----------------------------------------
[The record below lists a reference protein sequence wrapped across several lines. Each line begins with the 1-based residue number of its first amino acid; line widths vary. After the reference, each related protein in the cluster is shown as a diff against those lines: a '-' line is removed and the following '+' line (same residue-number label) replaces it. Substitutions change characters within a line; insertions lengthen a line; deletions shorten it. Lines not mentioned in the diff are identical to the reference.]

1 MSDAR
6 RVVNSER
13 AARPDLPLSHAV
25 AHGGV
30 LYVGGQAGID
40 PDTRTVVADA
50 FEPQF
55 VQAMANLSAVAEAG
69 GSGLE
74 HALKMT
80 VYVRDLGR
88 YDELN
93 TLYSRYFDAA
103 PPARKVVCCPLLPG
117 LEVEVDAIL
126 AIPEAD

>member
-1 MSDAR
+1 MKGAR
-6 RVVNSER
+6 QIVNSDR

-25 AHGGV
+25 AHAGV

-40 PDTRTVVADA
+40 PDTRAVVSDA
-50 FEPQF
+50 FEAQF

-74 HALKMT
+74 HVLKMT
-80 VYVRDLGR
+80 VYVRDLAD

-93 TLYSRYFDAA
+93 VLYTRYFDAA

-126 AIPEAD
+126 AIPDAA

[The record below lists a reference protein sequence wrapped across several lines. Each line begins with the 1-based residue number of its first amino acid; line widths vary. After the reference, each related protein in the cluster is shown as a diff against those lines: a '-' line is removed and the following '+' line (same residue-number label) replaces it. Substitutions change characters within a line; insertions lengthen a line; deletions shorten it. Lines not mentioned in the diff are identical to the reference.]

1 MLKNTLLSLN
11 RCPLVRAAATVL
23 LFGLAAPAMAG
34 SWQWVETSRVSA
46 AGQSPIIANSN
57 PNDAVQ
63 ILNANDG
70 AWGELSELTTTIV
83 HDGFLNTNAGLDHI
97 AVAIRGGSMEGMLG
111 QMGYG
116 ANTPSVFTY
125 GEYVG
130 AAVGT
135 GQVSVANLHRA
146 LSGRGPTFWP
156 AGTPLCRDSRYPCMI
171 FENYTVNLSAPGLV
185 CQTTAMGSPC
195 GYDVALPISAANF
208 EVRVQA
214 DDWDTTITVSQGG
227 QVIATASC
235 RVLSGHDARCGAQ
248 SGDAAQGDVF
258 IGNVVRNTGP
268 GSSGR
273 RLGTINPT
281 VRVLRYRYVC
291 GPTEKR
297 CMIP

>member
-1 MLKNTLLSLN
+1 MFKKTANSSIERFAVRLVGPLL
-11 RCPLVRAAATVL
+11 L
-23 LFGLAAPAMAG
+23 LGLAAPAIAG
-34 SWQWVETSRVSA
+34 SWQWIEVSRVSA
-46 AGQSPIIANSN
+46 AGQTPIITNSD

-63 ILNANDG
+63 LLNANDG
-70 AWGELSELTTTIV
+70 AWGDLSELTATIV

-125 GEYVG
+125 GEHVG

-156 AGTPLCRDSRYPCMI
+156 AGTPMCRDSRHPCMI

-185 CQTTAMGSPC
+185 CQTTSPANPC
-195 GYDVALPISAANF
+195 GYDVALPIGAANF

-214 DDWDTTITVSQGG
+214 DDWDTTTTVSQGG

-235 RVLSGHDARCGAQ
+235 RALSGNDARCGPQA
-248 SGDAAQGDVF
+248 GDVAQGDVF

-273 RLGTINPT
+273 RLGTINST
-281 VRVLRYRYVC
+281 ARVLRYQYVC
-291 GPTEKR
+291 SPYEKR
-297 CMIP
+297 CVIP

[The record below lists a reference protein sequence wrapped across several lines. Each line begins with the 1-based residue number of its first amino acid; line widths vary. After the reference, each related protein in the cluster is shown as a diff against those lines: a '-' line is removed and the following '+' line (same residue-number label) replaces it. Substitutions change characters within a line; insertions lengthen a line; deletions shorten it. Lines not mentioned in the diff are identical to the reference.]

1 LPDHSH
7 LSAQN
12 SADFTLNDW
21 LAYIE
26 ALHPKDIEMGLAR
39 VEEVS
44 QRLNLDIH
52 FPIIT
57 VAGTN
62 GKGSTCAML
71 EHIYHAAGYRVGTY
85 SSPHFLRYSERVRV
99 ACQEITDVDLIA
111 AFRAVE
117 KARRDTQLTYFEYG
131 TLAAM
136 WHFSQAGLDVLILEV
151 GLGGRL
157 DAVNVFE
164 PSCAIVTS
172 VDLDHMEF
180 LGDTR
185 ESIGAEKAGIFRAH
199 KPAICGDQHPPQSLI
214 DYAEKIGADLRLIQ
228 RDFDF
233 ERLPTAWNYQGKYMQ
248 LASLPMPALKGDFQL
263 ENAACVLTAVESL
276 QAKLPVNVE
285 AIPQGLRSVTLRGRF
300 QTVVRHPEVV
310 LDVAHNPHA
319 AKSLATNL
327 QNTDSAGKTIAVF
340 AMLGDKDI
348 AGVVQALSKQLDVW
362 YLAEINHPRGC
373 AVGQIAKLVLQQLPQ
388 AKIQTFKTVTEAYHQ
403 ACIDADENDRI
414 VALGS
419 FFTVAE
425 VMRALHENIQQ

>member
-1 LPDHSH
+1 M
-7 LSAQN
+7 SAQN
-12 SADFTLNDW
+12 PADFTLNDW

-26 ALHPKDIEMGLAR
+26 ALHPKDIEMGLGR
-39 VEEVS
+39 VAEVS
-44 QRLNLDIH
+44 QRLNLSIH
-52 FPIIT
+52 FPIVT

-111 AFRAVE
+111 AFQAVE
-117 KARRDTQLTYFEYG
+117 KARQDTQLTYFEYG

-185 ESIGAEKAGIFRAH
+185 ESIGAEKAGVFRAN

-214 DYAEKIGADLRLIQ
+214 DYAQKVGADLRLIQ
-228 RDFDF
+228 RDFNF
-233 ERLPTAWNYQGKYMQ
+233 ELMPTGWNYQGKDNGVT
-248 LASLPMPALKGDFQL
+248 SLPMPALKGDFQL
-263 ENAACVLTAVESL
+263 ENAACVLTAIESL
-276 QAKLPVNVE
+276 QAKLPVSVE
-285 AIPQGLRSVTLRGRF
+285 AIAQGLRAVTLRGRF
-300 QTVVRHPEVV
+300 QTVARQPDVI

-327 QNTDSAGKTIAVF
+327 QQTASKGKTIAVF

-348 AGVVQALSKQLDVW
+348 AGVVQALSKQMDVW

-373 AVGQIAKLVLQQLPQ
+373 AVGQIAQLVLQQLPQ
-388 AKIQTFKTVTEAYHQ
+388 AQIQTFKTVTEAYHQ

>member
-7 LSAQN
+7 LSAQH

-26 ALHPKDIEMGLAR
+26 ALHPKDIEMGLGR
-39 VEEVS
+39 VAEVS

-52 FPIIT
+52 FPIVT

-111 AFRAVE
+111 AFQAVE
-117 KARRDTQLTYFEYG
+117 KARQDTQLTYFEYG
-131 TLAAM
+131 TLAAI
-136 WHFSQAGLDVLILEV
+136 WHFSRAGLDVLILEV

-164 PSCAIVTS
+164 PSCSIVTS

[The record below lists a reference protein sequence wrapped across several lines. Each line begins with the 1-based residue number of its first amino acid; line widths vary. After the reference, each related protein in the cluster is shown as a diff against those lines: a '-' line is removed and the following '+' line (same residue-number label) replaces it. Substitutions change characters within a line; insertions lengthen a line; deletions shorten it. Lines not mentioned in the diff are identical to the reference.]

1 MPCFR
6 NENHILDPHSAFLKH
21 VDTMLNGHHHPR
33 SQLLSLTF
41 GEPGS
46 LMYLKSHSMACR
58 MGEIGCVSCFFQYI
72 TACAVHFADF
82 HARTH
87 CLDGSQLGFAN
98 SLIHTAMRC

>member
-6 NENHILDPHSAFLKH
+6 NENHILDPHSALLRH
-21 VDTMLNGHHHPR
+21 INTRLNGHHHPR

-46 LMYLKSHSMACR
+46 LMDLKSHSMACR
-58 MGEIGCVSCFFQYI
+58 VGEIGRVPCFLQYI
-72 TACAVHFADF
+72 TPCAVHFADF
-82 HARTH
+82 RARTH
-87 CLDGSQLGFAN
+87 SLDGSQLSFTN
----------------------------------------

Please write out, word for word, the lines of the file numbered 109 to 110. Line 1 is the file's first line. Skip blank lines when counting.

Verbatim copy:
12 SADFTLNDW
21 LAYIE